Banking in Africa is on the brink of its next transformative era. Gone are the days of discussing the Fourth Industrial Revolution as a concept; we are already immersed in a world augmented and powered by artificial intelligence (AI), Big Data, and cloud computing. Now, the next frontier beckons, with generative AI, secure online watermarked fingerprints and cryptocurrencies taking centre stage.
Africa has demonstrated its propensity for embracing technology, particularly in the financial services sector. With around 8 out of 10 people on the continent owning mobile phones and over 570 million people online in 2022, up 470 per cent from 2010 (a significant contrast to the global increase of 159 per cent), access to information and services has become easier. Now more than ever before, digital access to financial services in Africa is at a ripe stage. However, to further and continue this digital transformation journey, we must solve the existing infrastructure challenges, collaborate more and strengthen institutional connections.
To remain relevant, banks and central banks must evolve to embrace and adopt the opportunities presented by new technologies such as blockchain, mobile money and cloud technology. However, new opportunities also come with risks, which require updated regulations that are effective but do not stunt innovation especially those that are being driven by fintechs. Fintechs should not be seen as threats, but as partners that could help established players in meeting the needs of customers.
On a continent where physical cash still accounts for more than 70 per cent of transactions, there is a tremendous opportunity to apply lessons learned from Mobile Money adoption and get more people into the banking economy in a safe and accessible way.
Mobile Money solutions are among the fastest-growing payment methods on the continent, and we can make the next exponential step by leveraging these Mobile Money solutions beyond just payments or peer-to-peer transactions. Africa has a young, digital-native and rapidly urbanising population, the continent is a hotbed of start-ups and fintechs helping solve financial challenges and many countries and territories are easing regulations to speed up technological adoption in banking.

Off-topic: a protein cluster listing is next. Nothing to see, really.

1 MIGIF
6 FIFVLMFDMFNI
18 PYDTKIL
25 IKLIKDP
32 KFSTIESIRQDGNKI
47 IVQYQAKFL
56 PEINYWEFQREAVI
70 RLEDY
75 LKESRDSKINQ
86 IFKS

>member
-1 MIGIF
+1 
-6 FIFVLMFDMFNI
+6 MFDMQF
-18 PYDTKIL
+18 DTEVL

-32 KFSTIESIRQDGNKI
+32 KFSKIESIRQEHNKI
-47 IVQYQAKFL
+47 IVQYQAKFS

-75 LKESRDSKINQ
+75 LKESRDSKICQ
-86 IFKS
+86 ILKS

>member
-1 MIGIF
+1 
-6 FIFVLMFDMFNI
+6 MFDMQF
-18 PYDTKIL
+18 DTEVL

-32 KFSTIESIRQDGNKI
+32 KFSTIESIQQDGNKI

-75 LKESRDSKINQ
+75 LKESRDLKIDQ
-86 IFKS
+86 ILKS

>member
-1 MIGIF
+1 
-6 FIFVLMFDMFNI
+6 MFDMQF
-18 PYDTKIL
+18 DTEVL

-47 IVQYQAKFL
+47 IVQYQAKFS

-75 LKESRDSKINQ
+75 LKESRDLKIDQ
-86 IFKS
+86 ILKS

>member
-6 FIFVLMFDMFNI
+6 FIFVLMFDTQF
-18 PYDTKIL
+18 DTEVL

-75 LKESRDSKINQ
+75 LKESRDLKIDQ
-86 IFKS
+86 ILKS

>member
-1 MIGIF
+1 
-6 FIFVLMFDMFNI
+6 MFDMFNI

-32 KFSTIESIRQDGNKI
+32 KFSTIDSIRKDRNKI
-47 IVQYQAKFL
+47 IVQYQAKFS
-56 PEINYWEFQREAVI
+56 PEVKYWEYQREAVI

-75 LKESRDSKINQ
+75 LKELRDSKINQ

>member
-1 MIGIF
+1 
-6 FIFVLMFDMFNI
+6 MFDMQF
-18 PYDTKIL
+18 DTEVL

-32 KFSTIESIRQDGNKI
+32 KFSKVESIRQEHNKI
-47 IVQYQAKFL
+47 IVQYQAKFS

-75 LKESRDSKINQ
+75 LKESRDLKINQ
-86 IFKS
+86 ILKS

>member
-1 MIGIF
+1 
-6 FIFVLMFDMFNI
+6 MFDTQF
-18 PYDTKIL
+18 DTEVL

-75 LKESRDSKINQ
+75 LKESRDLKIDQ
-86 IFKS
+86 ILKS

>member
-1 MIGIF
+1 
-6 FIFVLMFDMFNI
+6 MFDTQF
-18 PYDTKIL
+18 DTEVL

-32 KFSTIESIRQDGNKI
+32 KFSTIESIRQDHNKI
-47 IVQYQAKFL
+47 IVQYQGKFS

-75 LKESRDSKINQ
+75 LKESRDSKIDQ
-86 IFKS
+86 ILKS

We need to embrace technology as we always have, while learning from the other early adopters to produce the best new-age solutions for our customers. Mobile Money solutions have vast potential to evolve into more complete banking products, including lending, saving and investing – and banks must lead in that charge.
There is arguably no market in which the growth of – and demand for – more inclusive and accessible financial services is more prevalent than in Africa. Our rapid commercial growth and globalisation over the past decade have made more inclusive financial services even more critical. The growth of Small to Medium Enterprises and entrepreneurship in several African countries and accompanying innovation in fintech – particularly blockchain technology – has the potential to drive the improvement of financial infrastructure across the board.